'64 just the worst one—so far
It’s well known that Crescent City is tsunami-prone.
The path of the tsunami, below: 1964 devastation (Photo by Maris Ward courtesy of the Maris Ward family.)
Since 1938, 22 tsunamis have been recorded along our shores, and in the past 150 years no other community in the contiguous U.S. has suffered more from them than we have.
This distinction attracts many tsunami experts to our area, in particular Humboldt State University Geology Professor Lori Dengler.
“Crescent City is an exciting place if you’re interested in tsunamis,” Dengler said during a recent visit to town.
She is one of the founding members of the Redwood Coast Tsunami Work Group, an interagency association that works to reduce earthquake and tsunami hazards in Northern California. She is considered by her peers to be one of the preeminent authorities on the West Coast when it comes to earthquakes and tsunamis.
She has studied why Crescent City experienced the impact that it did on that clear, starlit night, and also why we continue to be susceptible.
A lot has been learned about tsunamis over the past 45 years, and increased scrutiny of Crescent City has brought insight into our precarious situation.
For instance, one of the biggest lessons from the Good Friday Tsunami is that the first waves that hit us are not going to be the biggest, and the surges will be spread over a number of hours.
“I can always say it will never be the first, second or third waves in Crescent City,” Dengler said. “It will always be later.”
One of the major reasons for this is the shape of our coastline and the location of our harbor. Together they trap a tsunami’s energy, creating a perfect environment for waves to build up in height.
Had this been known in 1964, we might not have lost so many lives.
When the first wave hit at 11:52 p.m., the tide gauge at Citizens Dock recorded a height of 14.5 feet above the Mean Lower Low Water (MLLW). This is the average height over a number of years of the lowest of the two low tides that occur each day. It was near the peak of high tide in Crescent City as the tsunami approached, and the ocean was already 6 feet above the MLLW. This means the first surge was 8 feet above high tide.
This wave caused flooding in Crescent City’s low-lying downtown area, essentially depositing enough water to get the floors wet. Many people had already evacuated the waterfront area, leaving behind their homes and businesses.
By the time a second wave arrived about a half-hour later, the water from the first surge had already retreated, completely draining the harbor. The second wave was smaller than the first, only measuring 12 feet above MLLW.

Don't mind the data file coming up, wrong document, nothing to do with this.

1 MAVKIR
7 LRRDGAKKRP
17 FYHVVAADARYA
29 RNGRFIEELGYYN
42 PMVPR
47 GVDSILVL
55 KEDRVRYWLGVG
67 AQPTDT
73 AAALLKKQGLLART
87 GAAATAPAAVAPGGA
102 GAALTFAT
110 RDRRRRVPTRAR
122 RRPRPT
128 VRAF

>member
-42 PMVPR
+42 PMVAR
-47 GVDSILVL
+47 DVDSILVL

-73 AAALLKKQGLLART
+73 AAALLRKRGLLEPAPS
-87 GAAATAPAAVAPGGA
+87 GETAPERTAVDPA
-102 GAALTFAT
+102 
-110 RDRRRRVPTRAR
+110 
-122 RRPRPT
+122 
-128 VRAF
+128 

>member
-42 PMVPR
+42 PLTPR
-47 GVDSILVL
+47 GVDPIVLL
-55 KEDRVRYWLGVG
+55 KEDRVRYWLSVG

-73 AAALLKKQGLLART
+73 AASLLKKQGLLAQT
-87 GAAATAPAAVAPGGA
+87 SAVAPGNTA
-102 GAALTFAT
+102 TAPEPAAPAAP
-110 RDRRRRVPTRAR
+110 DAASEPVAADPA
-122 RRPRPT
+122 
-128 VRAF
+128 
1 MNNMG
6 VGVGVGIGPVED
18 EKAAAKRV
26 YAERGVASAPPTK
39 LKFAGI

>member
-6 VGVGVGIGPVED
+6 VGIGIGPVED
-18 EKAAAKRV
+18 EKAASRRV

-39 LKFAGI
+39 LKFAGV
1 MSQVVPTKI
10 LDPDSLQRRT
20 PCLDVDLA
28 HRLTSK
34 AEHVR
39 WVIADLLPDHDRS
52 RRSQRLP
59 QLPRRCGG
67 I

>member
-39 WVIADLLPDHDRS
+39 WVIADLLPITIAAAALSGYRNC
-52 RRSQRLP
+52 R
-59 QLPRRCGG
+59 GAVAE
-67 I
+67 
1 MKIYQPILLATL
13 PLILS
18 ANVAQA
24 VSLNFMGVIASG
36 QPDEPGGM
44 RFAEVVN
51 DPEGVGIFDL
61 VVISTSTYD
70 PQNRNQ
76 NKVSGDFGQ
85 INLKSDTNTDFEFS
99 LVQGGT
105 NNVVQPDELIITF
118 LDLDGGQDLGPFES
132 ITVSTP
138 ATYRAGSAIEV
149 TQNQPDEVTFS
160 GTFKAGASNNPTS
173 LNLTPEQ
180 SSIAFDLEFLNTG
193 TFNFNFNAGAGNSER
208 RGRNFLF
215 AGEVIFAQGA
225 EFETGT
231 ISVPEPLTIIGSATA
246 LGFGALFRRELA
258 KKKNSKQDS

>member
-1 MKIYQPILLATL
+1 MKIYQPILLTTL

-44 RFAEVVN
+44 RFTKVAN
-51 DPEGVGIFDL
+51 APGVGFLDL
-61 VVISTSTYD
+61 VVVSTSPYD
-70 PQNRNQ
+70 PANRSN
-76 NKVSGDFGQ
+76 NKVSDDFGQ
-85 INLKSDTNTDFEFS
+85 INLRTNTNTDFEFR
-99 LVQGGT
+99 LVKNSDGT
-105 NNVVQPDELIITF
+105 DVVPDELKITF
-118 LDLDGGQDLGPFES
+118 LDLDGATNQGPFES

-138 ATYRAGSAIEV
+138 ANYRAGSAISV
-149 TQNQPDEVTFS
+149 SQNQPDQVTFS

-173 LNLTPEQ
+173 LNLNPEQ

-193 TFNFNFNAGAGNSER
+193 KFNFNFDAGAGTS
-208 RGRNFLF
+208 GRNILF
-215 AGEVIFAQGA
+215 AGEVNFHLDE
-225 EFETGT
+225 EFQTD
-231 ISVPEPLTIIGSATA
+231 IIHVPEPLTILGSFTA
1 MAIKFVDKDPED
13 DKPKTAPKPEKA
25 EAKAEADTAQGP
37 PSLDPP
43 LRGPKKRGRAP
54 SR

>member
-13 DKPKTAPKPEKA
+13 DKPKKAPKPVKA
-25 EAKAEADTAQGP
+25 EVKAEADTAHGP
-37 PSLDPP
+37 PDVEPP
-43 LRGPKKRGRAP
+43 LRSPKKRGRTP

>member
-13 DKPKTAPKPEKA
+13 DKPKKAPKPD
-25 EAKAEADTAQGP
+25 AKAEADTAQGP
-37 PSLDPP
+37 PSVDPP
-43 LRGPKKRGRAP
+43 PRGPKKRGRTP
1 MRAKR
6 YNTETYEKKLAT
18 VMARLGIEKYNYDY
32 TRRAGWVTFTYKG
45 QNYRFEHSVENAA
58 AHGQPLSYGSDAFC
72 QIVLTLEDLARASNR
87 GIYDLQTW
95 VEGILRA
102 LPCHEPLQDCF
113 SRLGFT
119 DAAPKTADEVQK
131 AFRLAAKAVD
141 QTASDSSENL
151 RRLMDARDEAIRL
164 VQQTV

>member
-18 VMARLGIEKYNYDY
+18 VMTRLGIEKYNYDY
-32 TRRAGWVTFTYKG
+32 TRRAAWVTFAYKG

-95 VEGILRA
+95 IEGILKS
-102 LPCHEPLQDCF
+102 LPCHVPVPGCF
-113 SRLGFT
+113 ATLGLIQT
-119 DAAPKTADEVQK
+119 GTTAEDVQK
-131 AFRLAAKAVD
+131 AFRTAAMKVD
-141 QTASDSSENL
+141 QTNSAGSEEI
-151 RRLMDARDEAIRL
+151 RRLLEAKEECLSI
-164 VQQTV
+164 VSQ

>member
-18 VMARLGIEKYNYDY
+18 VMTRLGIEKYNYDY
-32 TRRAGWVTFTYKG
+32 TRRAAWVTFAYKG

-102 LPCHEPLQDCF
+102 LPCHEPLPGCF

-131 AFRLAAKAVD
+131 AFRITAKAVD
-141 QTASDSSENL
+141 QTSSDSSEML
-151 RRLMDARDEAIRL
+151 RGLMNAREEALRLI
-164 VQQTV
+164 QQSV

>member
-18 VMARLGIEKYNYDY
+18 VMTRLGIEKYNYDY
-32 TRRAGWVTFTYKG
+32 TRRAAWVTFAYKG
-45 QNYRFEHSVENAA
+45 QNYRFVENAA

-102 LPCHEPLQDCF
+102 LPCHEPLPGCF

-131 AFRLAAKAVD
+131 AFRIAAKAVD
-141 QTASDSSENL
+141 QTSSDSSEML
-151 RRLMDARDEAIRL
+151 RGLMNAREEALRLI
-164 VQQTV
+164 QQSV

Many people thought the worst was over at this point. Some returned to assess the damage to their property, while others simply wanted to sate their curiosity.
This is the point where Crescent City’s exposure to the tsunami increased. Two more waves, both larger than the first and only about 25 minutes apart, washed through the town, catching those who had returned off-guard. The third wave came around 1:20 a.m. and broke the tide gauge, making its exact height unknown. But based on measurements from high-water marks, the fourth and biggest wave reached a height of 22 feet above MLLW.
“In ’64, you’ve got a community that is far more familiar with tsunamis than the old-timers may let you believe,” Dengler said. “Crescent City was tsunami-savvy in 1964, and that led directly to their downfall.”
Del Norters had a different name for tsunamis back then.
“At our time we called them tidal waves,” longtime Crescent City resident and tsunami survivor Bob Ames said in an interview last year. “The word ‘tsunami’ came as a result of education.”
The distinction can be confusing. Look up “tidal wave in a dictionary you’ll get nearly the same definition as you get for the word “tsunami.” But according to scientists, there’s a major distinction between the two.
“Technically a tidal wave is not a tsunami, but in the vernacular, ‘tidal wave’ has been the term used in English to describe a tsunami,” Dengler said. “We don’t really like to use that anymore because a tsunami is not caused by the tides.”
A tsunami’s cause is geologic, not lunar. A variety of natural disasters that displace large amounts of water. Culprits include volcanic eruptions, submarine landslides and even asteroids crashing into the earth. But by far the most frequent cause of tsunamis are subduction zone earthquakes that buckle the sea floor and send out massive waves.
According to Dr. Walter Mooney, a research seismologist with the United States Geological Survey, a subduction zone is a place where the earth’s crust, which is made up of numerous moving tectonic plates, is being pulled by gravity back into the planet’s mantle. This process is essentially recycling the Earth’s outer shell.